Blockchain encrypts specific records of "blocks" of data, structured in what are called linked lists to form a "chain".
The case of cobalt
- By Brian Kohler and Glen Mpufane
The lure of the quick technological fix
We live in a time when new technologies seem to promise new solutions to old problems. IndustriALL has studied the digitalization of industry and the rise of an assortment of advanced and disruptive production technologies: Industry 4.0.
An example of digitalization is blockchain technology. Blockchains are promising everything from the protection of privacy to its final destruction, from a new intrusion of artificially intelligent machines to the salvation of humanity.
As discussed in IndustriALL’s research paper, “The challenge of Industry 4.0 and the demand for new answers”, mining falls into the low immediate impact category of Industry 4.0. However, blockchain technology ranks high among pathways proposed to address and tackle labour abuses and other unsustainable practices in mineral supply chains.
What is a blockchain?
Fundamentally, blockchain is an information security strategy. It provides a deeper level of security than defending a database held on a computer server. Blockchain encrypts specific records or “blocks” of data, structured in what are called linked lists to form a “chain”. Each item on each list has identifying data and a link to the previous and the next item. Each new block of data must authenticate itself at particular points by some kind of proof, for example performing a mathematical operation, in order to be added to the chain. This proof must be difficult to falsify but easy to verify, to discourage spammers and hackers.
This creates a data chain where one can be reasonably certain that each item was added in chronological order and not manipulated. It works fairly well with Bitcoin, for example. It is this property that makes blockchain seem attractive for the task of verifying the cobalt supply chain.
The example of cobalt in the DRC
A traceable and verifiable digital record of cobalt from its origin in mines in the Democratic Republic of Congo (DRC) through to its installation in the battery of a Tesla car would, proponents argue, enable anyone to know exactly when and in which mine – and potentially even by which miners – the particular cobalt in a particular battery was produced. This could provide assurance that environmental and social abuses, such as child labour, or abuse of trade union rights – were not used in the production of the cobalt, or if they were, enable tracing and tackling the abuses for remedy or punishment. Access to remedy is fundamental, and represents the litmus test for blockchain technology’s utility in bridging the divide between abuse and remedy.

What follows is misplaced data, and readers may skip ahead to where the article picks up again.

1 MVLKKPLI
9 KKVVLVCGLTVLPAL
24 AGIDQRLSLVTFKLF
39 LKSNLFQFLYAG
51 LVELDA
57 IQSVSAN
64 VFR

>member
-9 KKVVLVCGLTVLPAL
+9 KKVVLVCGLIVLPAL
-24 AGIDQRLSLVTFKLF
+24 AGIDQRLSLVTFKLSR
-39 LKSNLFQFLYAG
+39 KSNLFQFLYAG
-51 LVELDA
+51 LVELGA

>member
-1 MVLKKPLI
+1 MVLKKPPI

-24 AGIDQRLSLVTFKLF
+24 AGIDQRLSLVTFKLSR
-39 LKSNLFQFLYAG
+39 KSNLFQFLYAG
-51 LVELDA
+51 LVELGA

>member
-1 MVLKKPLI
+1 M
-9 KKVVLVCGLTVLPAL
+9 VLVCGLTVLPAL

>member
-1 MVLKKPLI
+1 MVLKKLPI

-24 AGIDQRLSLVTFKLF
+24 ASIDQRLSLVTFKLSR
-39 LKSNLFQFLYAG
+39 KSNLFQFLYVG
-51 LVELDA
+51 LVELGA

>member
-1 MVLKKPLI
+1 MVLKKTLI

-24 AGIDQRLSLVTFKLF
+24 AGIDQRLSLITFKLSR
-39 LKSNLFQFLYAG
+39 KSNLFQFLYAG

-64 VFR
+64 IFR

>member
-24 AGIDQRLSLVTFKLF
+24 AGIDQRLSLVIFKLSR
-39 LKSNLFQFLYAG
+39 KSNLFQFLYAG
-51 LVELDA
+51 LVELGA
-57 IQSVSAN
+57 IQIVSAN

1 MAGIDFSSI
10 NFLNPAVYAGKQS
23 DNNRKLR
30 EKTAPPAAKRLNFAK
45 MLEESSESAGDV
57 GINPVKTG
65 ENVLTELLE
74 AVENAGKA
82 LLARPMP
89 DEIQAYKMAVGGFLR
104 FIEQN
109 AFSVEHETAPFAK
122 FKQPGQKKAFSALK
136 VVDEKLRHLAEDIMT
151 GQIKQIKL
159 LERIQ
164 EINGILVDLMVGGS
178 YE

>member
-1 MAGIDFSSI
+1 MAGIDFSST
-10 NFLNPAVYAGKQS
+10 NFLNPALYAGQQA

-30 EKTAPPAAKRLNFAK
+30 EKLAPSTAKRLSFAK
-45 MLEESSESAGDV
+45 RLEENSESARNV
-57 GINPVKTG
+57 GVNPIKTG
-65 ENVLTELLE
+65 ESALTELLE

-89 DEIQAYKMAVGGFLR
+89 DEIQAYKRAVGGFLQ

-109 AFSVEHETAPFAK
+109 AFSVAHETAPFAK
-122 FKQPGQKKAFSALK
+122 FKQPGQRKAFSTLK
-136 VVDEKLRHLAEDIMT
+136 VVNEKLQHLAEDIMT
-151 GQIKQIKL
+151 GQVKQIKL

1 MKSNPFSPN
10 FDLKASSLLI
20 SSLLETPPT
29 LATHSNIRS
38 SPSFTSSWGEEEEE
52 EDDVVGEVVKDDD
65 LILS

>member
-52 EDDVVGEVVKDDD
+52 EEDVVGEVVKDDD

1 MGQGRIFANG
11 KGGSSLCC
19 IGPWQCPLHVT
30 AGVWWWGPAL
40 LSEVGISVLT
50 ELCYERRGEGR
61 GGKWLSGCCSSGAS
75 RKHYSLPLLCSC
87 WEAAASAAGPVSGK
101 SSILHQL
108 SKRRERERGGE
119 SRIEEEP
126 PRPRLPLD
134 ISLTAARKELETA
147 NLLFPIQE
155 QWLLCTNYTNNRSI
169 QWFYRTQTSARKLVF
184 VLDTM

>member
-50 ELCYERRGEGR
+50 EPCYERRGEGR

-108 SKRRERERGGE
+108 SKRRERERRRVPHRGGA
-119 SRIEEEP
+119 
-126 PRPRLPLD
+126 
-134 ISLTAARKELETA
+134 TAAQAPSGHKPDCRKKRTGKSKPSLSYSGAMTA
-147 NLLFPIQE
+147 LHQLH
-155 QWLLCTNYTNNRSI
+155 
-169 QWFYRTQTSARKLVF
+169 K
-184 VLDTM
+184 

Even though we use terms like blockchain, in reality there is no abstract entity called a blockchain. It is just a network of physical computers, owned by a variety of people, using an agreed-upon authentication protocol. Where are these physical computers, and what are their characteristics? Are they vulnerable to failure or compromise?
The application of blockchain to the cobalt supply chain raises the problem of capacity. It can be assumed that most small-scale producers, particularly so-called artisanal miners, will not have the resources or capacity to participate as a link in the chain. Artisanal mining, even though it is legal in the DRC and forms a large part of the country’s mining landscape, presents a huge challenge for the supply chain of cobalt. The industry is forced to sell through bigger operators, creating new opportunities for corruption and the input of questionable data. Technology does not ensure trust in the human sense.
There are geopolitical boundaries within the internet, therefore public blockchains may be difficult to implement in some regions, as could possibly be the case with the DRC. Furthermore, there are developing countries to whom rich countries or multinational corporations will try to sell specific implementations of data infrastructure. This may lock a developing country into one standard that is incompatible with others. Intercommunication and standardization between potentially thousands of actors in different regions in a value chain may be a problem.
Immutability is one of the words frequently used to describe blockchain, and it is this characteristic that makes it suitable for cryptocurrencies. However, it remains vulnerable to fraudulent or misidentified data, particularly at the beginning of the chain. Given the lengths that some employers have gone to avoid or falsify social audits, and the resources that some corporate and government actors have to undermine any system that restricts their behaviour, it would be naive to assume that this will never be attempted. Recent reports involving a major player in the diamond industry point to this as a real possibility. Serious allegations by a major international diamond trader, the Rapaport Group, have emerged against De Beers, accusing it of obscuring the source of origin of the diamonds it markets across its extended sightholder network. It is important to note that these allegations have been made against the backdrop of De Beers’ ground-breaking announcement about blockchain technology being implemented to track the origins of its diamonds and as proof of its ethical sourcing practice.